Thursday, August 1, 2013

Thinking and Winning by Lanny Bassham

I have interviewed hundreds of World and Olympic Champions and asked them what they were thinking about while performing at their best.  Interestingly, most say that they were thinking about nothing or very little while winning their event.  This makes sense when you consider that when the Conscious mind is quiet the Subconscious can do its best work.  We need to perform subconsciously in big competitions.  When we think about winning while performing, we become outcome-oriented instead of performance-oriented and normally over-trying is the result.  Over-trying has caused more good competitors to lose competitions than any other form of mental error.

It is difficult not to think about winning the competition when you are in position to win it.  You cannot hide from the score if you are performing well for if you are near the lead and are "score-sensitive" someone will certainly remind you of your place.  Sometimes you want to win so badly that it becomes the most important thing in your life at the moment.  Ask any finalist about wanting it so badly you can taste it.  But the taste is bittersweet if wanting it too much keeps you from performing well enough to attain it.  Friends tell us to just go out and enjoy the competition.  Yeah, right!  It is easy to say but oh so hard to do.  But, that is exactly what some of the people we have a difficult time beating ARE doing.  They are working hard in training and working easy in the competition.  This is an advantage some of our younger competitors have on us old guys.  They still view this as a game.  We see it as life or death and it's neither one.  What winning means to each of us is a very individual thing.  One thing is certain however, your worth as a person is not equal to your score this day.  It is more than a game to the serious player but not worth the self-destruction that many competitors do to themselves after a poor performance.     

Is there a proper time to think about winning?  Well that depends on your definition of winning.  First, there are many winners in a big competition.  There are class winners, pro and amateur winners, male-female, junior-senior-veteran winners, and team event winners.  But, there is only one over-all winner of the competition or should be in my opinion.  This is the position that every truly competitive person wishes they held.  Secondly, there are many ways to win other than finishing first on the leader board.  One could argue that we win whenever we advance down the road to achievement.  We win when we learn and we learn more from our struggles up the mountain than by just standing on the summit.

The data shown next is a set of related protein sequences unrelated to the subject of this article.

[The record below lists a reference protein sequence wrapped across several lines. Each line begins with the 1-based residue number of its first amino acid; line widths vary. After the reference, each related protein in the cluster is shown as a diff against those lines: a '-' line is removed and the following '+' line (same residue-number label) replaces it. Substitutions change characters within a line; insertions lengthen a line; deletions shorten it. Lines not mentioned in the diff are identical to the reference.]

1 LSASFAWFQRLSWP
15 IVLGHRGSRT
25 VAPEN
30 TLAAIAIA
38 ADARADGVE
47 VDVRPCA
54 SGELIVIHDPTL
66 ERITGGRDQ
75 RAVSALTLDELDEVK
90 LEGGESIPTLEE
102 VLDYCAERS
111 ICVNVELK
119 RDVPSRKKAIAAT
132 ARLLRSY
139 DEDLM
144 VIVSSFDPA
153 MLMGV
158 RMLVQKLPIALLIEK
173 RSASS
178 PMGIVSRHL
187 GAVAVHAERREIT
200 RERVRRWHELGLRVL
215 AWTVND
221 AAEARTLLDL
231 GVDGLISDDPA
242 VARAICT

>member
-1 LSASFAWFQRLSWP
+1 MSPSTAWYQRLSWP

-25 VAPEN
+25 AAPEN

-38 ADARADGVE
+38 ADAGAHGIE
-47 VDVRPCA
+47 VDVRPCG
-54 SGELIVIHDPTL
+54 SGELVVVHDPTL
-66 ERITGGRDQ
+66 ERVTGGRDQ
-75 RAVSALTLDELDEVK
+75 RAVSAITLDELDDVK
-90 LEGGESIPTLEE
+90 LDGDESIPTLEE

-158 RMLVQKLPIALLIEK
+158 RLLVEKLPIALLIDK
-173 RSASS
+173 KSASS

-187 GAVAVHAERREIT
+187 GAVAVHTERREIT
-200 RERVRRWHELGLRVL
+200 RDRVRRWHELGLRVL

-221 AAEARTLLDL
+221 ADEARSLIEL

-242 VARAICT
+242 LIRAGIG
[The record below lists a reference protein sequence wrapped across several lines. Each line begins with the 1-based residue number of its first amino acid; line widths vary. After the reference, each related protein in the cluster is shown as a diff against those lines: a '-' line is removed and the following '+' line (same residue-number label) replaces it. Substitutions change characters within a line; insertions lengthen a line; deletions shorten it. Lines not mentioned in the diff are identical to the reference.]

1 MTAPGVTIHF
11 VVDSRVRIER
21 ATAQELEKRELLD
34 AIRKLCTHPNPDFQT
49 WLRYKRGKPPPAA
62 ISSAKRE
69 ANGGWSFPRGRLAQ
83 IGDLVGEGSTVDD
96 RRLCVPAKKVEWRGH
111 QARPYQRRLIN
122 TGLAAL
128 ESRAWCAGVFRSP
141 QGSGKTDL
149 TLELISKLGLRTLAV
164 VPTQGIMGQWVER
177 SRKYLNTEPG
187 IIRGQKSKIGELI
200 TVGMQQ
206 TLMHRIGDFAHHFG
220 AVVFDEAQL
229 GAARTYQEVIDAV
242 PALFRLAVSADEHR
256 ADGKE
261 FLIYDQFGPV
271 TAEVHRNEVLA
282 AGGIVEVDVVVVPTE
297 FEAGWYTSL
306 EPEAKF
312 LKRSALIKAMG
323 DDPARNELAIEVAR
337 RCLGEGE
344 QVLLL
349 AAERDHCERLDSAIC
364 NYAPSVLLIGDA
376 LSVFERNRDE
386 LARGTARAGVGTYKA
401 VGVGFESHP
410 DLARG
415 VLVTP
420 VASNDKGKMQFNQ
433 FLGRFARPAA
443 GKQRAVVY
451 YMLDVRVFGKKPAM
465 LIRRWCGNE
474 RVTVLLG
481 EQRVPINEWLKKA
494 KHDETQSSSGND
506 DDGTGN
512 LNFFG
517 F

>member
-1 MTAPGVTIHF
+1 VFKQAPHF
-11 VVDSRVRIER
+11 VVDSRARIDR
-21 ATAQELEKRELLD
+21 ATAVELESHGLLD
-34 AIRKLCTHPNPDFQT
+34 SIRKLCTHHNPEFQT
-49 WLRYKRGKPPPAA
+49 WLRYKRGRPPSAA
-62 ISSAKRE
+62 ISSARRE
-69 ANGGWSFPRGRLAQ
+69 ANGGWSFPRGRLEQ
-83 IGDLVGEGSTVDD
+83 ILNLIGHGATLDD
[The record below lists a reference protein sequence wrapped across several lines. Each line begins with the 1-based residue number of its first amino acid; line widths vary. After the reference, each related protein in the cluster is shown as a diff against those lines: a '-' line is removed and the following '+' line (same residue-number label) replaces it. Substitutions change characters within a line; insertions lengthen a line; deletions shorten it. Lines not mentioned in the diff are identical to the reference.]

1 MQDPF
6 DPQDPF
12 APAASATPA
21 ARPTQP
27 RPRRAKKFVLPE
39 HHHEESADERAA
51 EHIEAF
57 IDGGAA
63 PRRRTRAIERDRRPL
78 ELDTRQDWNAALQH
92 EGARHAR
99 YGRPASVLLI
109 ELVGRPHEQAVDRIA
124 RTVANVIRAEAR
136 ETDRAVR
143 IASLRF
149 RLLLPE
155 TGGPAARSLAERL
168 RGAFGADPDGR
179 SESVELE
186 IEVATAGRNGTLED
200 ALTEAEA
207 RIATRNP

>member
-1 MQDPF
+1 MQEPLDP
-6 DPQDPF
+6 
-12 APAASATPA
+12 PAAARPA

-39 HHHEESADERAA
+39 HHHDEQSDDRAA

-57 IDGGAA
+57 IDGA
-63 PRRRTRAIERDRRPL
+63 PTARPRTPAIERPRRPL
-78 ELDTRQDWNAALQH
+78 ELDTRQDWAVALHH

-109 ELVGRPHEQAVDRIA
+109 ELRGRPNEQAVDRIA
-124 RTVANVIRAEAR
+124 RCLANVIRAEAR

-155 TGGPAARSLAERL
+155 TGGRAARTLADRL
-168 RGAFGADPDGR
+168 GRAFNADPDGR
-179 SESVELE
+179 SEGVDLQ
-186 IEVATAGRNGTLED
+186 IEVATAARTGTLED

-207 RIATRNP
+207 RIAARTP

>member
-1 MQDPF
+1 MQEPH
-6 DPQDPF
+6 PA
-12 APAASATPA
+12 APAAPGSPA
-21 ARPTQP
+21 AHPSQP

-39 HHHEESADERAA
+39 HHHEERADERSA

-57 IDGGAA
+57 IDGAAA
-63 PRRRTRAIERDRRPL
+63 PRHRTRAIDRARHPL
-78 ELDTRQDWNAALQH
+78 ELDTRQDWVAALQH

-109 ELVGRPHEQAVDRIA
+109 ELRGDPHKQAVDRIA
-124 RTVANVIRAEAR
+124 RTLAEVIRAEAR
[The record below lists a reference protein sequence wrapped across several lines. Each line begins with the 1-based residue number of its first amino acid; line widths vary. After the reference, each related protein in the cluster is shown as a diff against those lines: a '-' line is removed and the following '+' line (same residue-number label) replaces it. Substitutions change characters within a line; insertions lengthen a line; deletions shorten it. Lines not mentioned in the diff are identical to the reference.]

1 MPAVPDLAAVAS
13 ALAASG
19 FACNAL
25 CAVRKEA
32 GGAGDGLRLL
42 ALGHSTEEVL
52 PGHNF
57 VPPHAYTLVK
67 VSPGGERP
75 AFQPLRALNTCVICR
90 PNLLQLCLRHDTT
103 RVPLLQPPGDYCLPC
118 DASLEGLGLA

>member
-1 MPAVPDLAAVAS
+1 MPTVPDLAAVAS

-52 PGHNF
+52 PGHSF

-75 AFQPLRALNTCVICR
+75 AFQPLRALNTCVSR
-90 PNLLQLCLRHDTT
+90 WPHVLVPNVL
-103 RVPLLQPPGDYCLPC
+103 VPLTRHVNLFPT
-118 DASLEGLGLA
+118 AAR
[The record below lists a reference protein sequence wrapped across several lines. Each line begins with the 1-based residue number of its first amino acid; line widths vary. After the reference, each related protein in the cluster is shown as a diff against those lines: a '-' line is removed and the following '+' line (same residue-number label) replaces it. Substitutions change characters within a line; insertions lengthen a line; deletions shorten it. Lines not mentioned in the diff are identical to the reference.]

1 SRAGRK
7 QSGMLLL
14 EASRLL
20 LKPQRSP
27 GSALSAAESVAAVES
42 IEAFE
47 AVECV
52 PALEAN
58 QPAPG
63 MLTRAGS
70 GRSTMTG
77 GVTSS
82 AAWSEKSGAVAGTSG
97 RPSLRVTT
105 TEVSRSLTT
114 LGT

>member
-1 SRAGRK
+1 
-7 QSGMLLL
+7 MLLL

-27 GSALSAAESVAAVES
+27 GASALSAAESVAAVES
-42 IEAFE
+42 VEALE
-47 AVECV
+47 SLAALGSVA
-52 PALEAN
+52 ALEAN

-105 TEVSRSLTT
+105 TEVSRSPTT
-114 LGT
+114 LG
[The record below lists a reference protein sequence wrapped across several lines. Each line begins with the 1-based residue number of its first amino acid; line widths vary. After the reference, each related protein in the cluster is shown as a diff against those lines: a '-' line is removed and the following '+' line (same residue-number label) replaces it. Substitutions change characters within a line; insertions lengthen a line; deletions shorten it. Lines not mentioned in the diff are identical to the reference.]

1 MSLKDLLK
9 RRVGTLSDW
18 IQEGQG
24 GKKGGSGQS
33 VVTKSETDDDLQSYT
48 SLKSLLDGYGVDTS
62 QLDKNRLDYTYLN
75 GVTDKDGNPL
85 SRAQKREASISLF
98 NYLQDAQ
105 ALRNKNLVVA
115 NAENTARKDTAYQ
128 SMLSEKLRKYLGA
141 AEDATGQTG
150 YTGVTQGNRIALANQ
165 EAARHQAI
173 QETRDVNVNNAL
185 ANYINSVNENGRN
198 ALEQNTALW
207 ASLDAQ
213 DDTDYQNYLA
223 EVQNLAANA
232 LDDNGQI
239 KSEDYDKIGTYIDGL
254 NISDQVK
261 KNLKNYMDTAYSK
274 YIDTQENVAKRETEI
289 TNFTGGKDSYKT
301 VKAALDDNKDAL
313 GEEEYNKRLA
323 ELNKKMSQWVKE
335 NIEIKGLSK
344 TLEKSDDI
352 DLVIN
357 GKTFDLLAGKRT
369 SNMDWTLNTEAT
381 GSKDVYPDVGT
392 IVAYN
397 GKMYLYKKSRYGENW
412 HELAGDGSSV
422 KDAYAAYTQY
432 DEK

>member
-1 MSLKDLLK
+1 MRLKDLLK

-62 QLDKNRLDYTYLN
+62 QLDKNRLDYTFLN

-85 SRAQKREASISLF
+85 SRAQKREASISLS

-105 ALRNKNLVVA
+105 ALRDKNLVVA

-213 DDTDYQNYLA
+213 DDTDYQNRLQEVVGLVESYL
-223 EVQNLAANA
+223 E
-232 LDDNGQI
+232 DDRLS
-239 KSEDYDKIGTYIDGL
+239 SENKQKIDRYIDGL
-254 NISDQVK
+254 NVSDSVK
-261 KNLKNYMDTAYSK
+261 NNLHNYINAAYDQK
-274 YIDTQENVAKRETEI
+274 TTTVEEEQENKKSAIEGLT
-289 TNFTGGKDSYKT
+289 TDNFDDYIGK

By Lanny Bassham
this article is from our July issue of MENTALCOACH email newsletter.
Read his book "With Winning in Mind" to learn more about Mental Management.

Wednesday, June 5, 2013

Mommy - Stop Cheering for Me

In honor of Mother's day we decided to share a story about Mental Management instructor Heather Sumlin's daughter, Ashley, also known as "the Peas". We can learn a lot from our kids when we listen.  

The Peas found a new passion: SOCCER. She loves to run and be outside, it's a great fit for her. Although secretly (not always so secretly) I want her to love to dance or pursue something with beauty, elegance and Air Conditioning, I'm learning to embrace soccer. Up until recently the Peas had yet to score a goal.  She would get the ball and then freeze or kick it and watch it roll. She wouldn't run after it with the aggression needed to be successful in this contact sport. 

In her second to last game of the season she tells me "Mommy don't cheer for me today. Please!" 
"What? Why?" I said.  
"When you cheer for me I lose my focus.  I need to think about the ball and when you cheer I think about what you are saying and not what I am doing." 

So I decided to play it her way and as much as I wanted to cheer and scream when she got the ball I kept my mouth shut tight. She scored two goals that game, her first two goals ever!  She was aggressive, in the moment and fearless. She was a ball player and for the first time she was focused and successful in a game.

For the Peas even though all the other parents are cheering she hears me over all of them.  Unknowingly I was pulling her focus and keeping her from reaching her goal.  I was coaching her from the sidelines and that's not my job.  She needs to pay attention to her real coach and her game plan, not me. I need to stand back and watch, enjoy, video tape maybe but my cheering is not a helpful addition to the game, at least not for her. I'm thankful that she was mature enough at 7 years old to realize that my cheering is a distraction to her and vocal enough to ask me to keep it down and let her focus.  
I was a variable to her game and the only variable that she could change. Once my excited yelling was toned down she was able to focus on the task at hand. Next season I may be the only parent without a sore throat after a game due to my silence but I will listen to my daughter. I will be open to altering my parenting due to what her needs are and I will do my best to allow the coaching to be done by the coach.